1. A first and last name.

      2. A home or other physical address which includes the name of a street and the name of a city or town.

      3. An electronic mail address.

      4. A telephone number.

      5. A social security number.

      6. An identifier that allows a specific person to be contacted either physically or online.

      7. Any other information concerning a person collected from the person through the Internet website or online service of the operator and maintained by the operator in combination with an identifier in a form that makes the information personally identifiable.

This is significantly narrower in scope than the CCPA’s definition of Personal Information.

One example of privacy controls in the legislation requires website and online service operators to offer Nevada residents a right to opt out of the sale of covered information collected online. Operators need to establish a “designated request mechanism” such as an email address, toll-free telephone number or website through which a consumer may submit a verified request directing the operator not to sell covered information collected or not to collect covered information about the consumer at all.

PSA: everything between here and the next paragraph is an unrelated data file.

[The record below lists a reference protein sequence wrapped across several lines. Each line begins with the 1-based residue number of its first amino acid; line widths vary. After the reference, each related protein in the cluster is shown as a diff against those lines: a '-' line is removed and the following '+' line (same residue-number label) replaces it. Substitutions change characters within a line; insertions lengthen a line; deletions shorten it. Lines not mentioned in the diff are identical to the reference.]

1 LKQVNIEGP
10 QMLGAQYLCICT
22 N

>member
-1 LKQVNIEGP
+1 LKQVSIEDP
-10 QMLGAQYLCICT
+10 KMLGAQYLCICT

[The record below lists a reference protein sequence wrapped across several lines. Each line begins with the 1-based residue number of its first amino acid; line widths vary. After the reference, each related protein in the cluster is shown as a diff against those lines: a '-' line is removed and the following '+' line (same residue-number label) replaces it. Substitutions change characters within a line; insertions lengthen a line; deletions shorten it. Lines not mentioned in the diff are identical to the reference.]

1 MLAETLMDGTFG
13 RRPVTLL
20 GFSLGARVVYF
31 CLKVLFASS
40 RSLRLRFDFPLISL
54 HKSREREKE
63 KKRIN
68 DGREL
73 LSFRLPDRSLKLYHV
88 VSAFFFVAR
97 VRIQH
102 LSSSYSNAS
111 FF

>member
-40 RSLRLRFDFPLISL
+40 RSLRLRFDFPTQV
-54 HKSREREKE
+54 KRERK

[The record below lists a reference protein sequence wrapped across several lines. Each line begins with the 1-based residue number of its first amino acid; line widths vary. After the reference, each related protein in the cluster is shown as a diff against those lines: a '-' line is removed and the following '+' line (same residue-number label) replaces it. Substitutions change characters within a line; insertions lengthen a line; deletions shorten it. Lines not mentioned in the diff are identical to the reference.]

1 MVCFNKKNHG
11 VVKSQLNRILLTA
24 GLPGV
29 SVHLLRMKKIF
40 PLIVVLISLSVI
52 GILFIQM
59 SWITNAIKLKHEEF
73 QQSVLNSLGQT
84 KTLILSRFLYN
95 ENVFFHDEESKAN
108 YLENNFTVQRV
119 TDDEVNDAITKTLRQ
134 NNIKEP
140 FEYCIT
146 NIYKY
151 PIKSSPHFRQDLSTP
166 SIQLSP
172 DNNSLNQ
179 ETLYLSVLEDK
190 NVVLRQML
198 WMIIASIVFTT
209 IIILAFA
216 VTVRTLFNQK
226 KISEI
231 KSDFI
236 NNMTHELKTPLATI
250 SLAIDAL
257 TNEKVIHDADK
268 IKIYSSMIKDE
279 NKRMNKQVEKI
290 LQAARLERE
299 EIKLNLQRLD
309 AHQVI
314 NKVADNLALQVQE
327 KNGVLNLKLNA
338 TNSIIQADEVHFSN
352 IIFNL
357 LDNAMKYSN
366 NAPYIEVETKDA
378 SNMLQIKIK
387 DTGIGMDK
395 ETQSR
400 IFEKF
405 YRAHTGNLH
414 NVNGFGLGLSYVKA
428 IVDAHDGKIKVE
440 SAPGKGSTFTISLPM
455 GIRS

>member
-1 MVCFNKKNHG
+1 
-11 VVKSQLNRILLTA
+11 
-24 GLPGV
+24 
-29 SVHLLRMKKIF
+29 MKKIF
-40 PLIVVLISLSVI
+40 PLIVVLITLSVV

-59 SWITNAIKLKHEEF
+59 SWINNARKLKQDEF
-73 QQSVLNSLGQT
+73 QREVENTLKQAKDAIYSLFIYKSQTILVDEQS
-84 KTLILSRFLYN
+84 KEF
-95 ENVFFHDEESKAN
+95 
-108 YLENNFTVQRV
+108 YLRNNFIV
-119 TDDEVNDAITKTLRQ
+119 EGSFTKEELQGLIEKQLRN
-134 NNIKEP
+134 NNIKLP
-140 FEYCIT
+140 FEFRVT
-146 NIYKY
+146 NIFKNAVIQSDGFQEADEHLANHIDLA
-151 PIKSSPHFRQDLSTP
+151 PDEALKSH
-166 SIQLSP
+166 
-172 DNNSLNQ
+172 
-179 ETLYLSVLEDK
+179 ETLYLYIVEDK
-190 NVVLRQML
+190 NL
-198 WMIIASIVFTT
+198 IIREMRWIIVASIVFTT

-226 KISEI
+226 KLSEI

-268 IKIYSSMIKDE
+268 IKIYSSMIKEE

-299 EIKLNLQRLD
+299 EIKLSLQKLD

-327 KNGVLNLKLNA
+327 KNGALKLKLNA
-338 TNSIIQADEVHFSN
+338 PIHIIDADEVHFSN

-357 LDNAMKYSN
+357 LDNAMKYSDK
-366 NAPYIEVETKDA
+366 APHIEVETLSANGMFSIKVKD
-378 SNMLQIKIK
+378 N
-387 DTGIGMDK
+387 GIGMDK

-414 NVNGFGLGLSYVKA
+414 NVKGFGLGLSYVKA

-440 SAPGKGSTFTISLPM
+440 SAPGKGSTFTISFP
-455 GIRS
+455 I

The law only applies to “verified requests”, meaning the operator must be able to reasonably verify the authenticity of the request and the identity of the consumer using commercially reasonable means. The operator must respond to a verified request within 60 days after receiving the request, whereas the CCPA has a 45-day limit.

The update does not add a private right of action against operators. Nevada’s Attorney General, however, is empowered to seek an injunction or a civil penalty — up to $5,000 for each violation — against an operator who does not establish a designated request address or who sells consumer information in violation of the law. Again, the CCPA covers a broader range of personal information and has the ability to fine up to $7,500 for each violation.

SB 220 also amends the definition of “operator” to exclude financial institutions subject to the Gramm-Leach-Bliley Act (GLBA), the Health Insurance Portability and Accountability Act (HIPAA), along with certain motor vehicle manufacturers or entities that repair motor vehicles.

Additional Comparisons to CCPA